5 Cybersecurity Questions Answered

Dec 13, 2022

Understaffed and overworked this holiday season? Those of us in the grocery and retail industries know it, and so does someone else: cybercriminals. They know small businesses are at their weakest right now, during the busiest time of a year of record labor shortages, and they're ready to bring your store down.

“Ransomware cybercriminals attack during the holidays because they know retailers are too busy to notice,” Ken Andrews, CEO of Millennium Digital Technologies, says. “Many of them target small businesses because they have older technology, are less likely to have security teams who can help prevent or stop an attack, and might not even notice the attack until the damage is done." 

These holiday attacks make the damage exponentially more expensive. The average data breach in the U.S. costs $9.44 million — twice as much as the global average — according to IBM. And a 2022 Cybereason report, which surveyed more than 1,200 cybersecurity professionals at medium to large businesses, says that an attack on a retailer during the weekend or holidays:

  • Takes more time to respond to
  • Takes longer to assess the scope of the attack
  • Costs the business more money

97% of those surveyed said they had missed a holiday or weekend event because of a ransomware attack," the report says.

"Some independent retailers think a ransomware attack can't happen to them. They think they're too small. But that is simply not true," says IGA CEO John Ross. "If you do not have a protection program in place this holiday season, you are playing with fire."

Nearly 11% of Independent Grocers Alliance stores are using one of the five levels of the cybersecurity program available through our partner, Millennium Digital Technologies, and each of those stores has a 100% success rate for protecting machines. 

"We are proving a negative here," says Andrews. "In other words, it works so well that nothing happened —there are no breached computers on the protected network."

But 11% of IGA members is not nearly enough, says Ross. "Each and every one of our retailers should be on this program at some level or another." 

From the new software solution that offers a quick fix for busy retailers to the full-service comprehensive program, IGA's cybersecurity program has an option for every store at every price point. In fact, there is even a free version that offers training modules, a security assessment, and best practices to get retailers started.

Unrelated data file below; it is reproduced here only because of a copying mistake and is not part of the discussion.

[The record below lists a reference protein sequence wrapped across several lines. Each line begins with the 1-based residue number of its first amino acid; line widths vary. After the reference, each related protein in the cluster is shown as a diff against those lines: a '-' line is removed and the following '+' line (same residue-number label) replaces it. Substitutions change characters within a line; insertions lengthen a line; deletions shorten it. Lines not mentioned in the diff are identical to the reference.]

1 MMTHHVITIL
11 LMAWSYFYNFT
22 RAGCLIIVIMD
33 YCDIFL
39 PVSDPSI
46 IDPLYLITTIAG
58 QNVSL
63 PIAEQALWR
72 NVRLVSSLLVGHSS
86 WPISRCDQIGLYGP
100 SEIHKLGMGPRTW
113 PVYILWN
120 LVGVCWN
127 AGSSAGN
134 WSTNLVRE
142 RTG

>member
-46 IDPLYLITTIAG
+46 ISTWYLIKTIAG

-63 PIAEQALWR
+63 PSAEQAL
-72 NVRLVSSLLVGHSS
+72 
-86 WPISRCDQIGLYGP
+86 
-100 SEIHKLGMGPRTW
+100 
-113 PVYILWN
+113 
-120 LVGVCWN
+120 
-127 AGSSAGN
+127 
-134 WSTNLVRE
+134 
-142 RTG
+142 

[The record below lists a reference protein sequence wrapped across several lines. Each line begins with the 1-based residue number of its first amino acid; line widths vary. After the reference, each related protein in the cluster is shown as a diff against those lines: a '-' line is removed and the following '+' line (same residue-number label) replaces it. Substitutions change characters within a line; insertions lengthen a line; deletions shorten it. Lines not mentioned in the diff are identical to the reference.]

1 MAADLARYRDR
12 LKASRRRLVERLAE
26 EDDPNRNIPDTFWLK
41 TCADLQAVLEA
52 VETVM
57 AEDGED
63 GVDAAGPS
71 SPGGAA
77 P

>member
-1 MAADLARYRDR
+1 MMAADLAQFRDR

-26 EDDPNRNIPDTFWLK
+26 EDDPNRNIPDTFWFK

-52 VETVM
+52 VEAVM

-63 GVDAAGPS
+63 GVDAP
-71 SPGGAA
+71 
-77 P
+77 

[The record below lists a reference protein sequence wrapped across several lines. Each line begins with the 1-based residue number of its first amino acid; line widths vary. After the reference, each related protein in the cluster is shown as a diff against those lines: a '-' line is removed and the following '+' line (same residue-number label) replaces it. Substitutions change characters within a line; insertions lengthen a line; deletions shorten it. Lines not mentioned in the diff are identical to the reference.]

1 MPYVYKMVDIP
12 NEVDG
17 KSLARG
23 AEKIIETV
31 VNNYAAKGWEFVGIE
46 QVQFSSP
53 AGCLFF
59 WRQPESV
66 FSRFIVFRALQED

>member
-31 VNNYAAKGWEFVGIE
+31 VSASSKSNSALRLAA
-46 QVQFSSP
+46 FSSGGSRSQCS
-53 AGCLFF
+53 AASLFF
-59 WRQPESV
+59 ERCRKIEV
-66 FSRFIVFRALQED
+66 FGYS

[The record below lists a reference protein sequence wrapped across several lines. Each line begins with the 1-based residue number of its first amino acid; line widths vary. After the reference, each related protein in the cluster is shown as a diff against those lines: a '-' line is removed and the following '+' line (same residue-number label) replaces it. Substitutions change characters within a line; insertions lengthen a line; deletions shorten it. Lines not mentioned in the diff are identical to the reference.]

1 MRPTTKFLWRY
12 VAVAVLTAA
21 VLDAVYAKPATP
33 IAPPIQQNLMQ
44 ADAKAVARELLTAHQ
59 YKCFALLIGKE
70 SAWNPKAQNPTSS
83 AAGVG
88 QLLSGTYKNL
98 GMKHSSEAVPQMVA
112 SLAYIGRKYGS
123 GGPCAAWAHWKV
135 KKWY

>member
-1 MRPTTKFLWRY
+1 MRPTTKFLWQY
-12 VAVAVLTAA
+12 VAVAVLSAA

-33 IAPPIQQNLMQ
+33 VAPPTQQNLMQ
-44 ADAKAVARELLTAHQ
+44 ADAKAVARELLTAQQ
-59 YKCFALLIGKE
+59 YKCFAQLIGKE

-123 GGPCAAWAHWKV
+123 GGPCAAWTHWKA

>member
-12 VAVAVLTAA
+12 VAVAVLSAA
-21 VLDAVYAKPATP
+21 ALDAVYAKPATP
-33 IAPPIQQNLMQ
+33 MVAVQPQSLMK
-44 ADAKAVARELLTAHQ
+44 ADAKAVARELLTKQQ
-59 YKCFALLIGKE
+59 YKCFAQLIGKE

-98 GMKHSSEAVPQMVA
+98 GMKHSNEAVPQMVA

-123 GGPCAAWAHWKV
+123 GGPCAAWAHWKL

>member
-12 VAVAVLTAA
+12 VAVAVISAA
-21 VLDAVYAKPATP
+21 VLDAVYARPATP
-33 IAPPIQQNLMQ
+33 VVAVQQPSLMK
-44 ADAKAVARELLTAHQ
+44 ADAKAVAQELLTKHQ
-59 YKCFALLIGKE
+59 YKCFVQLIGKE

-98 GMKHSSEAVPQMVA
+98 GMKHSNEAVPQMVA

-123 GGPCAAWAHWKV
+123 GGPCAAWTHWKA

We spoke to Andrews about the cybersecurity program and common questions retailers have about protecting themselves against attacks.

What does success look like for a retailer using the cybersecurity program?

Andrews: Success is no breached computers on the protected network. So we have a 100% success rate. But that is not the most visible or even most appreciated benefit that business owners recognize.

They see the most direct benefit as the very high quality of technical support, compliance assistance, and related tools. From our perspective, the biggest benefit is that we’re protecting their systems and the Independent Grocers Alliance retailers' brands by keeping the bad guys out.

We’re also a second set of eyes on the things that they or their other vendors are doing on the network to ensure they aren’t opening up holes that could later impact the merchant. We deny a lot of requests both from merchant staff and their vendors that would open huge holes that could have been used to infiltrate the network.

Which IGA Cybersecurity Program level is best for our independent retailers?

Andrews: Our main interest is in protecting the merchant, so it depends on the store. What protection is in place now? What kind of networks are we talking about? Most technology is vulnerable to an attack, from the POS software to an employee using the store's Wi-Fi on their phone.

What if a retailer needs protection but doesn't want to install hardware?

Andrews: We now offer EDRGuard software  — a low cost solution — that is a quick fix to provide safety. Not only will it catch threats that some other solutions miss, it also includes periodic scans of your internet connection looking for known vulnerabilities and configuration errors. And in the unlikely event that a cyber incident were to occur, the included Advantage $100K breach indemnity program provides no sub-limit coverage for the cyber event.

Doesn't PCI compliance protect against attacks?

Andrews: Complying to PCI (Payment Card Industry) standards and installing anti-virus software on store computers is not enough. PCI is there to protect VISA, Mastercard, and the acquiring bank, not the merchant data.

That means email or apps accessed through the store's wireless internet are constantly putting your network at risk of infection and exposing your data. This doesn't just apply to the store's computers. It affects employee and shopper cell phones using the wireless.

How can a retailer learn more about the program or get started?

Andrews: Contact us to set up a consultation (fill out the form below). It should take less than 30 minutes and will allow us to learn about your current setup and go over some high level topics to keep it easy to understand for a non-technical person. Usually we talk to store owners or general managers, and in some cases IT if the store has an IT person.


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